Saturday 4 December 2010

Where Wikileaks Meets Student Demos

In Europe and the US we’re constantly being reminded by our governments that we live in democratic societies where free speech is allowed. In the last few years, however, that seems to have become mere lip service, more honoured in the breach than the observance.

Take the perfectly legitimate student protests in Britain, for example. They can protest, but the police will kettle them and keep them in one place because they might cause trouble if allowed to move. I know the police have employed psychics before, but have they now found one who can accurately predict how an afternoon will turn out? And if so, why are they letting him/her work for the Met Office?

America, for all the hope that entered with Obama, is nothing more than business as usual. The Wikileaks revelations have brought real transparency to government and no one in power is pleased. Sarkozy has reportedly issued orders that the services can’t be hosted in France, the US has banned Federal employees from looking at Wikileaks as the papers are still classified (the words bolt, horse, and stable door spring to mind). The death knell was sounded when Bush announced that anyone who wasn’t for America was against it in this war on terror, even as his people were arresting people on no pretext.

Governments don’t want democracy or transparency. Osborne didn’t want the HMRC deal with Vodafone made public, for instance, in part because that £6 billion could have saved plenty of cuts. The police have had plain clothes people at demos in spite of saying they don’t. They leave a police van, an expensive piece of equipment, around students they’ve kettled as bait, then, when it’s damaged, it’s a crime scene so they can keep students there for hours. An interesting tactic.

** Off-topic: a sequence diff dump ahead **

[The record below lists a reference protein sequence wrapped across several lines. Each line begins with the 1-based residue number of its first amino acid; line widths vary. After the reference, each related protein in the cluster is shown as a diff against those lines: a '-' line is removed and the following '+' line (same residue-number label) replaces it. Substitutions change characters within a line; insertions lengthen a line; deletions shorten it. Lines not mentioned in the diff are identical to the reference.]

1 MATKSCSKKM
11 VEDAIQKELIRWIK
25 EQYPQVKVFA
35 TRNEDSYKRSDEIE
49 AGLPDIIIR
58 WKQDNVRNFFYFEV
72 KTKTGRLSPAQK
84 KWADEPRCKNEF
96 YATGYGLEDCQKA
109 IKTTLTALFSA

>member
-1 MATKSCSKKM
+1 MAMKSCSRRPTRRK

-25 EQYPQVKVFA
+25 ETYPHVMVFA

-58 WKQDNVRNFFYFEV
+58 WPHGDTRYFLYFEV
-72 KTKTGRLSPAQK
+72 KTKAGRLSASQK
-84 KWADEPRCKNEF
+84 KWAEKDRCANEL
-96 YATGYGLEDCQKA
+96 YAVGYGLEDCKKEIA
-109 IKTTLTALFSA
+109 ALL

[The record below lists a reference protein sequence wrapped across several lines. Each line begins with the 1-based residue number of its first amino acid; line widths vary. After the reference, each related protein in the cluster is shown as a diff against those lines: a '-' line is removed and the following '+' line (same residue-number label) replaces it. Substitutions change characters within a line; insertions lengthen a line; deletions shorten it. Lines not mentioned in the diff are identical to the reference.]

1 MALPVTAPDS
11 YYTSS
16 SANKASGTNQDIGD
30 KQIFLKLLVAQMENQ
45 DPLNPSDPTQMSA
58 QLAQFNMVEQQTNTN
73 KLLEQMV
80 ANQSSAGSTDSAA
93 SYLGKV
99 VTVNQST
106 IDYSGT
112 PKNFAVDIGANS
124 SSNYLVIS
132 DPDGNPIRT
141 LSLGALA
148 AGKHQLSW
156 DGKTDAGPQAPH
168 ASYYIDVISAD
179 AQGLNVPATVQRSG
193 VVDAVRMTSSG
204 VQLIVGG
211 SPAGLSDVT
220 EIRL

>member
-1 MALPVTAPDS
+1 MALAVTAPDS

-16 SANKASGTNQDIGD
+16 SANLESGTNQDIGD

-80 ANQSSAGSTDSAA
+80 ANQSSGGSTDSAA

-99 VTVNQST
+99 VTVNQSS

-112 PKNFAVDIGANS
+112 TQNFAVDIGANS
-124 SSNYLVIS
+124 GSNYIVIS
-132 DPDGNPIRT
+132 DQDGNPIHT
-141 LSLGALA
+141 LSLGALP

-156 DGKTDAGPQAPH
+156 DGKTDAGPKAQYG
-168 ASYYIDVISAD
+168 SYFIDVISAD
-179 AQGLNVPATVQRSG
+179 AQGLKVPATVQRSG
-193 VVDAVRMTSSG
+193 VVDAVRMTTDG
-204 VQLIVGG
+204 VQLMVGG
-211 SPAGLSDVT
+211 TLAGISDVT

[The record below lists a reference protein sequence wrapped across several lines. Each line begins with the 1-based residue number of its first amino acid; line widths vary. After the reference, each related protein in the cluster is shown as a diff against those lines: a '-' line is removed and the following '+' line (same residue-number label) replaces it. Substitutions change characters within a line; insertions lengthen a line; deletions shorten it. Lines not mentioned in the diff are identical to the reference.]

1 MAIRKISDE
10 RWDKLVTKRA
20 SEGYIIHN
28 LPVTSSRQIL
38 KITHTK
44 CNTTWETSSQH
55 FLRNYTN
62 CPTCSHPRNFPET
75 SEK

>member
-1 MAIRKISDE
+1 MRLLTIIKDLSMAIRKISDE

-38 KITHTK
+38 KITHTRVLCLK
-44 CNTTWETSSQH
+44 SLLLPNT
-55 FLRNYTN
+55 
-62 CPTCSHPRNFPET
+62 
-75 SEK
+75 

Maybe, just maybe, governments are beginning to run a little bit scared. The student protests, along with the flash mobs closing down shops, are real democracy in action. It’s a groundswell with no obvious leaders, the power of the people. And the Americans can’t contain what’s out there on Wikileaks. Overall, maybe, the grasp on power is beginning to weaken a little. What that will bring in return, of course, remains to be seen…

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